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Zainab Calcuttawala

Zainab Calcuttawala

Zainab Calcuttawala is an American journalist based in Morocco. She completed her undergraduate coursework at the University of Texas at Austin (Hook’em) and reports on…

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Oil & Gas Stocks Soar On OPEC Deal – Can The Rally Continue?

Bakken

The markets are reacting to the Organization of Petroleum Exporting Countries’ (OPEC) planned production reduction not just in oil price spikes, but stock prices, too—giving the deal the power to heal the oil and gas sector in a way that speculative chatter on hopeful output declines has not been able to over the past two years.

Investors who had laid the groundwork to profit off a green-light scenario for bloc-wide production cuts saw a huge payout last Wednesday. Even energy production and exploration companies such as California Resources—with an abysmal credit rating of Caa2—saw a 50 percent increase in share prices.

As Market Watch reported last week, of the 36 energy stocks included in the S&P 500 Index, 16 saw a share value increase of at least 10 percent after OPEC announced its landmark deal—the first to limit production since 2008.

Thirteen of the companies that experienced the OPEC-bump specialize in oil and gas production, showing that the 32.5-million-barrel limit has triggered the shift in supply-side market fundamentals needed to lure new investments into the oil and gas industry.

Some of the biggest winners by share price were Marathon Oil Corp., Transocean Ltd., Newfield Exploration Co., Murphy Oil Corp., Anadarko Petroleum Corp., and Devon Energy Corp—who all saw a hike of 15% or more from closing on November 29 to closing on November 30, after the deal was reached.

Other big gainers in the oil and gas industry ere Hess Corp, Concho Resources Inc., Helmerich & Payne Inc, Cimarex Energy co, Halliburton Co, and EOG Resources, which all saw gains of more than 10%.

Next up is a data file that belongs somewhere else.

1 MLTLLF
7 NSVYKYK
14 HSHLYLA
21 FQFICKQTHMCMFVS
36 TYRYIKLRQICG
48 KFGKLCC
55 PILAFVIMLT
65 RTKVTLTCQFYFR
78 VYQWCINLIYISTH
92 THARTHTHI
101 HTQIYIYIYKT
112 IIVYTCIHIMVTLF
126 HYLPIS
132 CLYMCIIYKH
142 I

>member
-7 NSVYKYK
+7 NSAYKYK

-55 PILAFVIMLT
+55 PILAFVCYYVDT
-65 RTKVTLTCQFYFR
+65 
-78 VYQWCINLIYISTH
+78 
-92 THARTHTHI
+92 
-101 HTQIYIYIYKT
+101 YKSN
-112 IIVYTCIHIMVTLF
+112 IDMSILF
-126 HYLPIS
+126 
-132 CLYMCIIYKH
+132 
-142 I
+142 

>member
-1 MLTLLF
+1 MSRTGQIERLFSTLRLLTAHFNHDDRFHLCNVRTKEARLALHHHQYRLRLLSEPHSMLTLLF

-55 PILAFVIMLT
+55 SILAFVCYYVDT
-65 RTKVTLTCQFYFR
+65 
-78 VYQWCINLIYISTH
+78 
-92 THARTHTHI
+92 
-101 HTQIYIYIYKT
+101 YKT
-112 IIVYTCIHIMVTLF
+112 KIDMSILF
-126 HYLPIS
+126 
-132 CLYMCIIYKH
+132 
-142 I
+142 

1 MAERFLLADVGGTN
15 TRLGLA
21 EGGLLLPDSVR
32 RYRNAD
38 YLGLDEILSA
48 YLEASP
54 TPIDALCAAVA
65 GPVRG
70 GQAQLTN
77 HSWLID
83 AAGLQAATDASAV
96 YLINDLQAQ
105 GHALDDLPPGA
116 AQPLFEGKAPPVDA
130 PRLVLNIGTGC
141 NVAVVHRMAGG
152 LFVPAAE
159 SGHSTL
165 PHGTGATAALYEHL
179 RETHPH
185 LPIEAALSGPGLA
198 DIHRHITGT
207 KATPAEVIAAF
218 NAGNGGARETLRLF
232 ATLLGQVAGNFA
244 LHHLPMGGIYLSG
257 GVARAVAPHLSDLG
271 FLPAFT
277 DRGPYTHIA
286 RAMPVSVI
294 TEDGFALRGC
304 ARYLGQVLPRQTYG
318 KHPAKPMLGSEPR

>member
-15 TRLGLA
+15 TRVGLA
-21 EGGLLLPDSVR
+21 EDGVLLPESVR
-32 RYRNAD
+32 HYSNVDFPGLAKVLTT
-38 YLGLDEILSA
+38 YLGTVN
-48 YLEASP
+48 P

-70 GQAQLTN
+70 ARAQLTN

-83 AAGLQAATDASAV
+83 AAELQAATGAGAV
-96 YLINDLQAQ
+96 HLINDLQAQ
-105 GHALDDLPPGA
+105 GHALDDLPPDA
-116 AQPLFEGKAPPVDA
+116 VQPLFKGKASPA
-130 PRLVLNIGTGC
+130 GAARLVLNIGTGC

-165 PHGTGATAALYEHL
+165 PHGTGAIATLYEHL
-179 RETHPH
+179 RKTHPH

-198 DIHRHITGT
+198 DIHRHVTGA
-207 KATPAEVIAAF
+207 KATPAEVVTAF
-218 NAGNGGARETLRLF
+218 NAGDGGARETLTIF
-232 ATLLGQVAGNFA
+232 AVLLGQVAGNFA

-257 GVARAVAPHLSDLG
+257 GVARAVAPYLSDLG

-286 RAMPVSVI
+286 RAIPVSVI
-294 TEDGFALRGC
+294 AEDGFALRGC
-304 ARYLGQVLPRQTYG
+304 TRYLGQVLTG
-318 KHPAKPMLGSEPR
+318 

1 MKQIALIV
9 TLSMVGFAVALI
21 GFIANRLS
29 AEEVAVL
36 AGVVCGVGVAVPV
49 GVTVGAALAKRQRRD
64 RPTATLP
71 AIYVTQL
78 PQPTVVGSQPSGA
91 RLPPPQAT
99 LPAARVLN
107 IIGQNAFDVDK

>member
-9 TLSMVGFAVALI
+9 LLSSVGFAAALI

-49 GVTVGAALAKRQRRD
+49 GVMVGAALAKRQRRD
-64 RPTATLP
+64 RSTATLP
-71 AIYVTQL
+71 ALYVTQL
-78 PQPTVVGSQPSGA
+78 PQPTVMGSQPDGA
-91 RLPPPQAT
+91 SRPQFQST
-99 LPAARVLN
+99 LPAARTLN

The good news comes just as data from Bloomberg’s World Oil and Gas Index confirms that a group 58 prominent oil and gas firms has added $490 billion to their market share in 2016, following two years of account-shattering losses: $720 billion in 2014 and $850 billion in 2015. Related: Oil’s Most Popular Trading Products May Soon Be Shut Down

This year’s wave of oil and gas investments has fed the return of the American drilling sector, which has seen six months of solid growth even as noise from OPEC’s messy freeze discussions caused oil prices to face unrelenting volatility.

Even though the deal has not caused barrel prices to jump to $60 levels as predicted by Phil Flynn of the Price Futures Group, it looks like the stock gains are here for the short-term, if not the long as well.

The effects of day trading have caused stock prices for the industry’s biggest stars to fluctuate up and down a couple of percentage points over the past week, but the 10-20 percent hikes in valuation have remained largely in tact, thanks to the near absence of unruly protest statements by OPEC oil ministers jockeying for position.

OPEC members Iran and Saudi Arabia, arguably the fiercest archrivals in the Middle East, each embraced the deal as a step forward as part of their larger economic goals. A 3.79 million-barrel cap for Iran gives it the flexibility to continue its recovery after six years of international sanctions that crippled its main governmental revenue source: oil.

Members of the Iranian parliament signed a letter on Monday declaring the OPEC deal a national diplomatic victory.

"It was a difficult task for the Iranian officials [in Vienna] to persuade OPEC members to agree with the increase in the Iranian oil production rate," the letter read.

But by Tuesday, Iran’s tone had changed, issuing new statements that spoke of Iran’s ability to sell as much oil as it wants and to any country it “deems appropriate”, the oil ministry’s news service Shana quoted Iranian President Hassan Rouhani. Related: How Russia Outsmarted OPEC

Saudi Arabia hopes that high and stable prices will ensure that the coming initial public offering (IPO) of the Saudi Arabian Oil Co. will generate the revenues that the KSA needs to plug untenable budget holes.

“Even $60 oil isn’t enough to solve all the country’s fiscal issues," Apostolos Bantis, a credit analyst at Commerzbank AG in Dubai, said in an interview with The Economic Times. “It’s more a question of building confidence in the economy. If crude stabilizes at higher prices, that will give more certainty and provide a stronger basis for the Aramco IPO.’’

This reality has likely tempered Saudi rhetoric following the OPEC deal. If—and this is a big if—OPEC is successful in keeping its official mouthpieces in check until January when the cuts start, and if they can keep all members as of January producing under the cap as promised, oil and gas stocks may continue to see upward trends.

By Zainab Calcuttawala for Oilprice.com

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